Applicants should hold a PhD (or expect to obtain one by the time funding starts) and not be UK citizens and be working outside of the UK at the time of application. In addition, applicants should have no more than 7 years of active, full-time postdoctoral experience at the time of application, discounting career breaks. Applicants should not have done their PhD at the institution they are applying to.
The opportunity covers the full range of subjects covered by the three funders, including engineering, computer science, earth and environmental sciences, pure/applied mathematics, human geography, astronomy and physics (see p2 of the scheme notes for full details).
The funding is to pay for their subsistence costs for a two-year full-time fellowship appointment (up to £24k/annum as a tax exempt stipend), up to £8k/annum for consumables, a one-off £2k relocation payment in year one, as well as a contribution to institutional overheads.
This is a highly competitive scheme, but if you know of a good quality candidate with an excellent research track record who is keen to work here, then it may be a good opportunity to apply for. The application deadline is 27th March 2018 at 3pm.
The fellowships are targeted at early career academics without a current permanent lectureship and within 5 years of their PhD award. They provide funding for two years (with an optional third year pending a review at the end of Year 1) with full salary costs covered, plus travel and subsistence linked to the research, and modest items of equipment (up to £3k incl. VAT), consumables and other expenses which are fully justified in connection with carrying out the research.
The research may be on any one of the 13 topics identified for 2018 by the UK intelligence community. Further detail on these is given in the topic list:
Research into methods to detect manipulated facial images in identity documents or on-line applications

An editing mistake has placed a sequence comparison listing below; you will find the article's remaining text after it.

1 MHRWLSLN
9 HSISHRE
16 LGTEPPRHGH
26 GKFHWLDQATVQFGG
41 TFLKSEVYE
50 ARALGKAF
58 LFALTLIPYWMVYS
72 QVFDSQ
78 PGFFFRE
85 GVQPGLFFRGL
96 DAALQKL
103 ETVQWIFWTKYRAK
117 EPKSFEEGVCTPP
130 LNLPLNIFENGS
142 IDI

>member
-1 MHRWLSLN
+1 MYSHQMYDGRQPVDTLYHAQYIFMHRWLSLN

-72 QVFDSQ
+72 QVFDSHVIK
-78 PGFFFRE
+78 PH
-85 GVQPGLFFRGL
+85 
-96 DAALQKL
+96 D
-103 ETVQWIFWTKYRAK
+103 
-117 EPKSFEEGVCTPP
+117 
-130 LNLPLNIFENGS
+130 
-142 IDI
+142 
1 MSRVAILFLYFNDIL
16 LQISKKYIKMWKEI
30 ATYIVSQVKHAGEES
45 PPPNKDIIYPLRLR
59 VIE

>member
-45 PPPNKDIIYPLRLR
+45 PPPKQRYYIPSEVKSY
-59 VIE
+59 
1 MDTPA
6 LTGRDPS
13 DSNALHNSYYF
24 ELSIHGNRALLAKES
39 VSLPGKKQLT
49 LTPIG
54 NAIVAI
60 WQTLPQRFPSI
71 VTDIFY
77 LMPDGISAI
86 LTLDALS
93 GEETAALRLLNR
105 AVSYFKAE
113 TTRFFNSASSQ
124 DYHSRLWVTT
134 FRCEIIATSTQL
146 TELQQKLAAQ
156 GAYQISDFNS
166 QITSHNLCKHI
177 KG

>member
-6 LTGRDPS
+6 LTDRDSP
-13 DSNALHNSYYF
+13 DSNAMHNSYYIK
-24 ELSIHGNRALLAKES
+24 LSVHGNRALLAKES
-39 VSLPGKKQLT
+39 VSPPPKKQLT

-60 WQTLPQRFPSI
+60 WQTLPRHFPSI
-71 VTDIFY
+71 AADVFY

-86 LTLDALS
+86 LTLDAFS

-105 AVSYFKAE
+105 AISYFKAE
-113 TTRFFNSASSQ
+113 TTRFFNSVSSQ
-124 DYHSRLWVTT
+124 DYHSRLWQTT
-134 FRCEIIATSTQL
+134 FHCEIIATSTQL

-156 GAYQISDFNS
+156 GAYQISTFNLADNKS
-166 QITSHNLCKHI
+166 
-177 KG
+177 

Advanced research into archive, analysis and retrieval of video based data
Detecting malicious activity on distributed Internet of Things sensor/actuator networks
Non-conventional energy harvesters/power sources to provide power in remote locations for 10+ years
Security of Automatic Speaker Verification Systems to synthesis spoofing attacks
Crowd modelling in post-event emergency situations
Opportunities and risks in the application of deep learning to security screening applications
The use of Virtual Reality (VR), Augmented Reality (AR) and Mixed Reality (MR) to enhance briefing and training
Novel approaches to compact energy storage and lighter/more efficient autonomous systems
Understanding and mitigating side-channels in commodity hardware
Cross-linguistic approaches for representing place and movement
Quantum sensing and readout with cavity quantum phonodynamics
The Royal Academy of Engineering have recently announced that the competition for Enterprise Fellowships is now open. Please get in touch with us if you wish to discuss an application – the deadline is Monday 2nd October 2017:
Fellowships are available to both university-based academics of any experience level who wish to spin-out a company, and also to recent graduates wishing to create a company.
Prior experience of commercialisation activities is not essential, the desire and capability to succeed is more important and we will equip you with the necessary skills through a programme of training and mentoring.
Up to £60,000 funding
12 months mentoring
Business skills and training
Lifetime Hub Membership
The Academy does not take any equity stake in the companies formed.
So if you are an academic with an innovation or technology you wish to develop and spin-out from your university, or you have graduated within the last five years and are seeking to run a startup, then we can help you.
Environmentally stable rechargeable batteries for flexible wearable electronics
Calculus of privacy
An examination of the role and impacts of automation in security
Stored energy detection in complex environments
Voice liveness detection
Heterogeneous network analysis
Ultra-Narrowband Transceiver Design for Long Range Low Power and Low Profile Communication
Advanced research into archive, analysis and retrieval of video based data
Quantum and Optical Sensors
Through the Earth Information
Electronic Materials and Components for Low Power Flexible Devices
Advancing direct-write printing methods for the fabrication of electronics on complex surfaces
Eligibility: Fellowships must be held at a UK Higher Education Institute in a department capable of supporting the research project and researcher. The fellow must have been awarded a PhD no more than five years prior to the submission deadline, and must not currently hold a permanent academic post. Full details on eligibility are available at the RAEng site.